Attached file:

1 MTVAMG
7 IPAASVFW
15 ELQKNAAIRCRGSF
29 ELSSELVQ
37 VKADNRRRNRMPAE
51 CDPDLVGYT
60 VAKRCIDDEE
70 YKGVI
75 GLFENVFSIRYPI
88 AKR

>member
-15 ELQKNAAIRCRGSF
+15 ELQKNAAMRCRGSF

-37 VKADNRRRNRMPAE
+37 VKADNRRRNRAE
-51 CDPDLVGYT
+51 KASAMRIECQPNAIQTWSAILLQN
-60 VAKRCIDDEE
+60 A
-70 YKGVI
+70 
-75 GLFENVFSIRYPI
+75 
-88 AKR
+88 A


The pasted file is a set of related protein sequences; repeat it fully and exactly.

1 MTVAMG
7 IPAASVFW
15 ELQKNAAIRCRGSF
29 ELSSELVQ
37 VKADNRRRNRMPAE
51 CDPDLVGYT
60 VAKRCIDDEE
70 YKGVI
75 GLFENVFSIRYPI
88 AKR

>member
-15 ELQKNAAIRCRGSF
+15 ELQKNAAMRCRGSF

-37 VKADNRRRNRMPAE
+37 VKADNRRRNRAE
-51 CDPDLVGYT
+51 KASAMRIECQPNAIQTWSAILLQN
-60 VAKRCIDDEE
+60 A
-70 YKGVI
+70 
-75 GLFENVFSIRYPI
+75 
-88 AKR
+88 A